SkyeSteve


Latest posts by SkyeSteve

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Gardeners World

Posted: 23/12/2011 at 23:03

Three years ago, having just moved to Skye and initially with only a small garden, my daughter said 'Dad, you must watch Gardeners World....it's brilliant'. I watched it and didn't know enough for it to interest me! Now I have my own big new garden and I record it every week so I can replay bits of info that I didn't quite catch.   I wouldn't dream of getting involved in who is better than who because the show is very well presented and it is as much about content once you have such good presenters. I would love to see more gardening progs now because I just can't get enough....there's so much to learn I now regret starting so late in life!  Maybe a spin off every couple of weeks for beginners, and definately more programmes in winter. Keep up the great work GW.

Welcome to the garden design forum

Posted: 23/12/2011 at 07:50

Thanks for the advice you two. There's plenty of scope to develope both types of hedges. My fences filter the wind rather block it and the ground is slightly sloping, so it's looking good for the yew hedge.     I'll have a look into your suggestions happymarion. I've seen a few local shrubs I've been thinking about and I've planted a few small trees with eyes to the future. A bottom corner of my garden is boggy where all the water drains, so there's a possibility of a water garden and I've sown loads of wild flower seeds this year so I'm waiting for the results next year. I'm waiting with great expectations for the hundreds , not thousands yet!, of bulbs I've planted. It's all a learning curve, so I'm going to check out your book suggestion and probably treat myself for Xmas.  Thanks again and all the best to one and all.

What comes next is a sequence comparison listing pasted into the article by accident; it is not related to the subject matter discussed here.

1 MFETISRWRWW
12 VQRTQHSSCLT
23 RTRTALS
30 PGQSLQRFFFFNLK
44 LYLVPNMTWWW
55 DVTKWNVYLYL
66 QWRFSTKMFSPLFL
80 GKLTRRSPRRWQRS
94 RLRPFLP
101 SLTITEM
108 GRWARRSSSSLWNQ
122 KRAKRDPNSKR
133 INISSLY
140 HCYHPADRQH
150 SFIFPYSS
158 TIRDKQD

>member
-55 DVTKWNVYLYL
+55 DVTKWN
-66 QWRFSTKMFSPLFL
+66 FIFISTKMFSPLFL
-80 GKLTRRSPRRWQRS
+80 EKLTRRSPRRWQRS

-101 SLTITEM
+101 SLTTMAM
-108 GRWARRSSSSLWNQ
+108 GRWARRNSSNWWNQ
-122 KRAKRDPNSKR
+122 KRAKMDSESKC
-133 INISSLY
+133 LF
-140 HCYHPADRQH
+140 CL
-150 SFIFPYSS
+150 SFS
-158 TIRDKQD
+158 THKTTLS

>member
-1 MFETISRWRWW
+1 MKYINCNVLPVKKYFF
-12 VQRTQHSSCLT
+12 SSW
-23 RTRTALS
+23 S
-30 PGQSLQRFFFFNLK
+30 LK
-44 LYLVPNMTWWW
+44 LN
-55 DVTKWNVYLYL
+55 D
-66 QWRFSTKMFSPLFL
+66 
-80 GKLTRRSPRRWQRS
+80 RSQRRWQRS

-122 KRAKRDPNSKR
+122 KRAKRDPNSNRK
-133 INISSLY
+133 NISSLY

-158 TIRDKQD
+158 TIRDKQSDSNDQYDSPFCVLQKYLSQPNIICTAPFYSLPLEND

Welcome to the garden design forum

Posted: 20/12/2011 at 20:19

Emma and happymarion2. I have half an acre at the back of my house on Skye. I'm looking to create something interesting but not too structured that will create shelter for my raised beds, other than the fences i have built this year. The ground has marsh grasses, it's on a peninsula into a sea loch, and although not boggy it holds the heavy rain we've had for the last 2 months and is exposed to the prevailing winds.  I have half thought about various types of hedge and after reading your comments I'm wondering about yew hedges. Being a novice with little experience and trying to learn everything at once I don't know how hardy and how fast growing they are. Do you think they are a possibility? Any other suggestions would be gratefully received.

Welcome to the problem solving forum

Posted: 19/12/2011 at 22:25

Hi there, I don't have a greenhouse, so this year for the first time I grew chillies and basil in front of my french windows. I had 10 chillie plants which were very successful and 2 really good pots of basil. However, after a couple of days away I came back to find one basil plant completely smothered in aphids. To cut the story short I lost both pots of basil and after several trips outside to treat the chillies I just gave up the hassle and harvested them. I read about how to treat plants with aphids, but it was so time consuming I don't know wether to bother again this year. I was wondering if anyone can tell me wether there are certain types of conditions, inside, that encourage the aphids to thrive. ie, humidity, heat, direct sunligh?  The basil appeared to be  the main culprit and I reckon the chillies would have been fine on their own. Can anyone offer any suggestions?

red hot pokers

Posted: 16/12/2011 at 07:54

Hi, I live on the Isle of Skye and planted a red hot poker over 2 years ago towards the end of summer. The ground is well drained but not sheltered, but nothing happened, although it didn't die. The leaves grew slightly over 2 seasons, but thats all. I'll mulch round them this winter, and also note the advice not to cover the crown. About 4 weeks ago my wife came home with 2 more plants in small pots, with leaves about 9inches high. I had decide to keep them in the pollytunnel over winter, water occasionally, and plant them out in spring. Is this the correct procedure.  Thanks,  Steve

Talkback: How to pick herbs

Posted: 24/11/2011 at 15:29
Is it best to pick taragon and oregano at the base of stem as with parsley?

Talkback: Taking basal cuttings video project

Posted: 24/11/2011 at 15:29
These videos are great but they don't usually say what time of year they were filmed.....or have I missed something!
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